The Cochrane Farmers' Market has announced it will be opening on Saturday, June 6 at a new location with longer hours.
The weekly Saturday "Market at the Ranche" will become better known as the "Market by the Bow" with its move to the spacious parking lot at Spray Lake Sawmills Family Sports Centre to meet the challenges presented by COVID-19.
The hours have been extended to 9 a.m. to 2 p.m. to give people more time to shop. The first hour is designated for seniors and those vulnerable to COVID-19. The hours may be extended further if crowds warrant.
They have also allotted space for a drive-thru pickup zone for pre-purchased items that will be vendor-driven. That opens the doors to those who want to purchase products but are uncomfortable to roam the market.
Market manager Valarie McCracken says it was a difficult but necessary decision to ensure the market continues this summer.
"As much as it breaks our heart to leave our beautiful park. and the trees. and the shade, and all the lovely environment we have at the Ranche, this year a big parking lot is exactly what we need," she says.
The social environment people love about the market will have to be pulled back this year.
"While we all love the markets for its social aspect, we must remember the reason why we do this is for the farmers."
"The market is so important for them to be able to get their product to the people, so that was really a lot of the motivation of going to all this effort of making this happen."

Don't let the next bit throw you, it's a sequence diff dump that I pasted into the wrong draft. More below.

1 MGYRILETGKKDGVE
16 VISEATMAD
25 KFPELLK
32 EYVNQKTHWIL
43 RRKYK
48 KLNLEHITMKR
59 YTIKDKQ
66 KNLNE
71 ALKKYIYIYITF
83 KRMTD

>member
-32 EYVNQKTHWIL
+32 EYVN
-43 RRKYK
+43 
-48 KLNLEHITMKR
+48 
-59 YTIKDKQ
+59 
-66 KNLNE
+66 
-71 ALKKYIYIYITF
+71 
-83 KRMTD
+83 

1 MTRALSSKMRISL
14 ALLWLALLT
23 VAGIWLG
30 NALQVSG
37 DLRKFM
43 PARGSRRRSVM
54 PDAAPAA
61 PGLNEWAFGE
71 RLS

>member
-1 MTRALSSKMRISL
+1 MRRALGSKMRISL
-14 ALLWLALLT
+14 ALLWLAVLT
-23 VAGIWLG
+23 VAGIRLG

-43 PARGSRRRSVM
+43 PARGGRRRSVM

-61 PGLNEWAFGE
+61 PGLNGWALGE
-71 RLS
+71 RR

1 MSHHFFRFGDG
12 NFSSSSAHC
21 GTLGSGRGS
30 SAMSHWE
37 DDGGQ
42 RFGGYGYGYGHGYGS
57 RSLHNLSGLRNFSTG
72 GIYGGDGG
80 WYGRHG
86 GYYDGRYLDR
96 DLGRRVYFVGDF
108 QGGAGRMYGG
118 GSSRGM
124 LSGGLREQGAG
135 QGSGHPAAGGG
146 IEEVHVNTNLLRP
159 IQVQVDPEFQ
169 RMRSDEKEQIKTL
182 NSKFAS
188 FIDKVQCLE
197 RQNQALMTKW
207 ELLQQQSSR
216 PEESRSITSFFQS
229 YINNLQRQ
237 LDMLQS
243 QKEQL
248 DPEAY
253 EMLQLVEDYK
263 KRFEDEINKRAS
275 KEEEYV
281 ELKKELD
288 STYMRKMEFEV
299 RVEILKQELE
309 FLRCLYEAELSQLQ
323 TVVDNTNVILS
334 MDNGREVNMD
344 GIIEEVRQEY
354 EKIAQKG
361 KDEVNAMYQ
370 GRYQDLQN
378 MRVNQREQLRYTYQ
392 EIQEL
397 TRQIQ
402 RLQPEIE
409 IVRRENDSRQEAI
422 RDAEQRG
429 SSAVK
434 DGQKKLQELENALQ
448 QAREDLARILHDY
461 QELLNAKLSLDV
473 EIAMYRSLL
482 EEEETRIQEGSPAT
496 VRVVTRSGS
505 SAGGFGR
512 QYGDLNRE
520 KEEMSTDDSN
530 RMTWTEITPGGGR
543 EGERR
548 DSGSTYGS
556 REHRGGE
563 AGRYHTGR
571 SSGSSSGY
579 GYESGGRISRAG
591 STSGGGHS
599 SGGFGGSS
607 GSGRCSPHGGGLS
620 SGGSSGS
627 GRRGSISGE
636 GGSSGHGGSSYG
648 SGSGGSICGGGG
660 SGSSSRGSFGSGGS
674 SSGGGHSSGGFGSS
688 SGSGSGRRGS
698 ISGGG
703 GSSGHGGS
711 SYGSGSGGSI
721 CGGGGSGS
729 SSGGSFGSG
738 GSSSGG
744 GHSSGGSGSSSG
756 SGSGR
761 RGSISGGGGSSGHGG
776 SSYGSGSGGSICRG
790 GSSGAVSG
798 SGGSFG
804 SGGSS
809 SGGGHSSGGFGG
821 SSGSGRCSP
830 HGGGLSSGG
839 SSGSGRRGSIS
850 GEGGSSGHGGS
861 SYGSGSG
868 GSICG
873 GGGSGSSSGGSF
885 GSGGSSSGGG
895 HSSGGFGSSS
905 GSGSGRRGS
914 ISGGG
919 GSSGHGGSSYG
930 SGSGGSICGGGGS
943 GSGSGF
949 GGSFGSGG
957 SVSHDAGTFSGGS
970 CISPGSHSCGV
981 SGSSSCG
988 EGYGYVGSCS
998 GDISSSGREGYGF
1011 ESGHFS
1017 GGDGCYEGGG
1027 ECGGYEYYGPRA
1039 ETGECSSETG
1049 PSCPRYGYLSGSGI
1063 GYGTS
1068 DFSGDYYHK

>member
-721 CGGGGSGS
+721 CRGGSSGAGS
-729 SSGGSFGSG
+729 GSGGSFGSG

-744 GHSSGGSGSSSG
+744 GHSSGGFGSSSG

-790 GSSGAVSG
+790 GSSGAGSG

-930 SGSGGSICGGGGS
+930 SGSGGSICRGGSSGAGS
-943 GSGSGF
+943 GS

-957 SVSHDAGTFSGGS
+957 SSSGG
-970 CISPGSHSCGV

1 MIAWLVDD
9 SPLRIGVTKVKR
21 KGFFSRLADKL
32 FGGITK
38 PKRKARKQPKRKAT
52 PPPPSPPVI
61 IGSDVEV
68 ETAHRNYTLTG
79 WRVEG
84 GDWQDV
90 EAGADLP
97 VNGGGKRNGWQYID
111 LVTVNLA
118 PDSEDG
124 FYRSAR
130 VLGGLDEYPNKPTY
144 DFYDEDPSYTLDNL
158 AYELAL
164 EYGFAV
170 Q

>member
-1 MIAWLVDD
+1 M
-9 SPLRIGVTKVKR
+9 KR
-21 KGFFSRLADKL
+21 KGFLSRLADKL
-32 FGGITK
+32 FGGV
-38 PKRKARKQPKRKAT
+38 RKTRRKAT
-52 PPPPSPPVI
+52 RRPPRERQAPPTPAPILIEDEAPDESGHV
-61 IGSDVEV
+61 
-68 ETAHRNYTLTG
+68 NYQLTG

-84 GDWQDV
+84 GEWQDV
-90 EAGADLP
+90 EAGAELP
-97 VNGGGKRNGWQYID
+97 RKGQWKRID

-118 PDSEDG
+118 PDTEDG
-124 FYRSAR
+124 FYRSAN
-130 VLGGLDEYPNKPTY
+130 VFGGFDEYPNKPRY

McCracken and her team have worked with Alberta Health and Agriculture and town officials to ensure they meet all the physical distancing requirements. The SLSFSC parking lot gives them ample room to ensure wide gaps between vendors, plus a large peripheral to control customer numbers.
"We're absolutely committed to making sure that it's a safe environment. We've always thought our farmers were special and valued, and they're even more precious now," she says.
"We want to make sure that when they come to the market they feel safe. We want our customers to come knowing that they're safe, that they can still get access to the local food that, frankly, so many people rely upon over the summer months."
Missing will be the buskers, like musicians and face painters.
"The bittersweet part of it is we've lost all of those lovely community elements, but they will be back."
Unfortunately, they've had to cancel the Historic Downtown street markets this summer. McCracken says they have been focusing on planning the weekly Saturday market, and believe a downtown market edges more towards an event-like atmosphere that the province has banned for the time being.
Over the next few weeks, further details will be announced on the measures being taken at the Farmers' Market to ensure the safety of people.
"I've got plan A, B, C, D, trying to think ahead of what may happen. We're trying to be fairly nimble and be able to accommodate how we see it evolving over the summer. It definitely added some challenges."